Louisville’s Indian Hills is one of our grand old neighborhoods that attract buyers who value over-sized lots, mature trees and rolling green hills. “Indian Hill Farm is a fine tract of rich, rolling land with sprigs of the purest and best water bubbling up in the most convenient places on every part of it,” wrote John Duncan in The Courier Journal in December of 1877. “The whole of it is down in grass, which is mostly bluegrass.”
The area known as Indian Hills is a collection of several smaller “phases” or “communities” that make up the larger subdivision. As recently as 1999, a public referendum led to a merging of the smaller cities of Indian Hills; Cherokee, Indian Hills, Country Club, Robinswood and Winding Falls. Indian Hills homes contains some of Louisville’s finest and most expensive properties and probably ranks as one of the most expensive cities in all of Kentucky.
Located in the St. Matthews area of Louisville, close to where Brownsboro Road meets the Watterson Expressway on one side and the Ohio River on another, Indian Hills contains some of the prettiest land in all of Jefferson County, with rolling land, fresh springs and plenty of mature trees and even some wildlife such as deer. The name of the community was derived from the fact that Native Americans often used the land as far back as the founding of the city of Louisville.
Land surveyor John Veech was one of the earliest local residents. He moved here by flatboat from Ulster with his wife and settled into a hand-built log cabin. He had a reputation for fighting Indians, while his grandson was a well-known breeder of trotting horses – the second-largest in Kentucky, as a matter of fact! The family built a Georgian style plantation house, which greatly influenced the architectural style of the area. This land was held by the Veech family for 118 years through 6 generations.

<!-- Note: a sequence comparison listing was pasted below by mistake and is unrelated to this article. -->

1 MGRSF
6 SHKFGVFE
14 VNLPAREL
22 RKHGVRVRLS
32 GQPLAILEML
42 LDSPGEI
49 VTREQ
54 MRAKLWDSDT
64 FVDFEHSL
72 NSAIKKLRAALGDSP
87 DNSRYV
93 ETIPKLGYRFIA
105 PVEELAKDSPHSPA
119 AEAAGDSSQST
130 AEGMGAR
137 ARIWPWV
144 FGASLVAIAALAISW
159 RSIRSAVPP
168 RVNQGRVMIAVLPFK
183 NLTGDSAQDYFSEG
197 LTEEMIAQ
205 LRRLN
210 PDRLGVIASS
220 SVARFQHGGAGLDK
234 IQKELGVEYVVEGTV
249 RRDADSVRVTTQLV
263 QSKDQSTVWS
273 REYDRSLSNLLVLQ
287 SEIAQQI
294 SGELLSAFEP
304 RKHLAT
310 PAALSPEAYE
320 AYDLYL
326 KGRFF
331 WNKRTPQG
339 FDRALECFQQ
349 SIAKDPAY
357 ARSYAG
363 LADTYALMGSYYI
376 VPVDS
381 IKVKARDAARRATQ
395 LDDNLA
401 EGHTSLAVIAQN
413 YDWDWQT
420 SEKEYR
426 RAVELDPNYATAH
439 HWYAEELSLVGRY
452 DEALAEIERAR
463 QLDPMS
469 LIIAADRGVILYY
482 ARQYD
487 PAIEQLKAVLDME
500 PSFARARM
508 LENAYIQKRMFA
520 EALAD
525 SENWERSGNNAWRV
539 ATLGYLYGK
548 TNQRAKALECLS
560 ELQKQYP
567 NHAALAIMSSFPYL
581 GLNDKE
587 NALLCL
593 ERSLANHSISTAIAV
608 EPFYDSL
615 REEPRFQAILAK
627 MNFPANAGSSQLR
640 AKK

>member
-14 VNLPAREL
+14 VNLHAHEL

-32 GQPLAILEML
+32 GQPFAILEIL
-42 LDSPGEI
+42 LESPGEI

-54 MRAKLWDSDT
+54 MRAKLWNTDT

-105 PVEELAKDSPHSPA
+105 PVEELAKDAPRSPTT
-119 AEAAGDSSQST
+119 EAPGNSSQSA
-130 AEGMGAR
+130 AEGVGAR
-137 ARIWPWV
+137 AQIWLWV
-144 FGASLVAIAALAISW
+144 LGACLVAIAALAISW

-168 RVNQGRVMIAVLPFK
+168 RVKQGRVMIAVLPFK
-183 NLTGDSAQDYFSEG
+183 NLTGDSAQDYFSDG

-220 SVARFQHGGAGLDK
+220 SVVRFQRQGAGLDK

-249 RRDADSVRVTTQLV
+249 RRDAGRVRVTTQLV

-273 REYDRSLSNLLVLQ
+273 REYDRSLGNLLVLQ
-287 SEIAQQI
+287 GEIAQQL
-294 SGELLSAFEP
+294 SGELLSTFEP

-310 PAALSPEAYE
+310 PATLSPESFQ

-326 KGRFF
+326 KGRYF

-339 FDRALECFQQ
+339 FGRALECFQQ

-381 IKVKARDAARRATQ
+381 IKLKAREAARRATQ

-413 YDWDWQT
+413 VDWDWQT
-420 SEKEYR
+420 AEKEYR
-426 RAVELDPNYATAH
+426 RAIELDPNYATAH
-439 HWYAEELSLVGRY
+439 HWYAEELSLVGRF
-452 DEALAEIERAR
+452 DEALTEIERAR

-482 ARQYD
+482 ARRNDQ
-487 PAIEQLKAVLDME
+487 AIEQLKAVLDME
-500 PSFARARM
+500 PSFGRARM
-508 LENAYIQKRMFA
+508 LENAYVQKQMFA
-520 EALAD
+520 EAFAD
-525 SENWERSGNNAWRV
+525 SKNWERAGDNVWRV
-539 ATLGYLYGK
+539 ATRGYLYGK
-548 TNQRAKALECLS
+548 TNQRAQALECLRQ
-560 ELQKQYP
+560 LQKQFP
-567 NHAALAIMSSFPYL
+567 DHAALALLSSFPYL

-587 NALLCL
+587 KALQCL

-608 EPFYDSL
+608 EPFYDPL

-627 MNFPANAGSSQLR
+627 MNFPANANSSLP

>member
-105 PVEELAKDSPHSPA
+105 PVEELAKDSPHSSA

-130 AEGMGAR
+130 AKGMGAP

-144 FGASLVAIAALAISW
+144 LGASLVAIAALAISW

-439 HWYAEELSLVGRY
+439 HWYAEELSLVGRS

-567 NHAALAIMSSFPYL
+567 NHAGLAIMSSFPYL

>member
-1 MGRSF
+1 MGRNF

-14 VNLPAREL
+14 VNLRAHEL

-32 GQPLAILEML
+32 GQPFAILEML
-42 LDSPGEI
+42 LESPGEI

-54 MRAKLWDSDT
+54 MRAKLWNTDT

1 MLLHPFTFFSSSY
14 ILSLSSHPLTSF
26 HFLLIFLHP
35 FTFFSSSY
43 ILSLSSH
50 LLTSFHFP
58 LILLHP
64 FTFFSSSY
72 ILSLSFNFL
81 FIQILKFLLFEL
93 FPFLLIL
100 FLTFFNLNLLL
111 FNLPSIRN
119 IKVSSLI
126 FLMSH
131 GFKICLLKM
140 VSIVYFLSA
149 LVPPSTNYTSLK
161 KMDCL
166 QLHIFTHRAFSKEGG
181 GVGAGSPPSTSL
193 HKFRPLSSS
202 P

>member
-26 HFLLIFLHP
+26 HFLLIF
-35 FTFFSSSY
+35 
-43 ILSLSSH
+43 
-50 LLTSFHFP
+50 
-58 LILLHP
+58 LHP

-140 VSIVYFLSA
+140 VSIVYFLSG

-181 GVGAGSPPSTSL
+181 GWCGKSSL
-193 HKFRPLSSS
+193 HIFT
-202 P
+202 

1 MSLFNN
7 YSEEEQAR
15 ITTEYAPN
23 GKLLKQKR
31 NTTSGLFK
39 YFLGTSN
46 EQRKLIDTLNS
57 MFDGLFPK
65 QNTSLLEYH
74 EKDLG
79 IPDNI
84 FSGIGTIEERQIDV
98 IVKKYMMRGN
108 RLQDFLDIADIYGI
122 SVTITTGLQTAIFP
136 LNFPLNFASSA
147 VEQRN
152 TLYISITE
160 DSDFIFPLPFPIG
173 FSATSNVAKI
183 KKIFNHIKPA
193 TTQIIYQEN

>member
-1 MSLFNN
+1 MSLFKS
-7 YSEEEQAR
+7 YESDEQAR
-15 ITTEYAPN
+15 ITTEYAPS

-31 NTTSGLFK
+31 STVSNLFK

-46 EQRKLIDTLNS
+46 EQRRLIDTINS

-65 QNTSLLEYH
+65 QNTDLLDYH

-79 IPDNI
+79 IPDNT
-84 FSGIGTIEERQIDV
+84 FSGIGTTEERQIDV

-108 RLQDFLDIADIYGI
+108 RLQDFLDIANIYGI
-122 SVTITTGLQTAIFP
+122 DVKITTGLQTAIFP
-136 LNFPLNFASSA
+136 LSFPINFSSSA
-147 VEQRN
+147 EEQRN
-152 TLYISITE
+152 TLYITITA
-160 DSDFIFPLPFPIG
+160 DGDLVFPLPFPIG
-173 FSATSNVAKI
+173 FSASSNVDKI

At any given time, homes for sale in Indian hills will range in price from a low of around $250,000 to $300,000 and then covering all price ranges through the high end homes, which can be found at a few million dollars for their asking prices. As I write this, about one third of all of the homes for sale in the community are available at $1,000,000 or higher.
Once automobiles took the place of horse riding, the property was used by the St. Matthews Produce Exchange to cultivate potatoes. In 1924, 300 acres of the 502-acre farm was sold to a subdivision, which became the Louisville Country Club, designed by famous architect Frederick Law Olmsted. He designed sweeping, curvy streets, preserved existing trees, added ornamental shrubs, and left green spaces open to promote the area’s natural beauty and romantic character. You can still see many of the Sycamores, Maples, Oaks, American Lindens, Redbuds and Dogwood trees planted by Olmsted.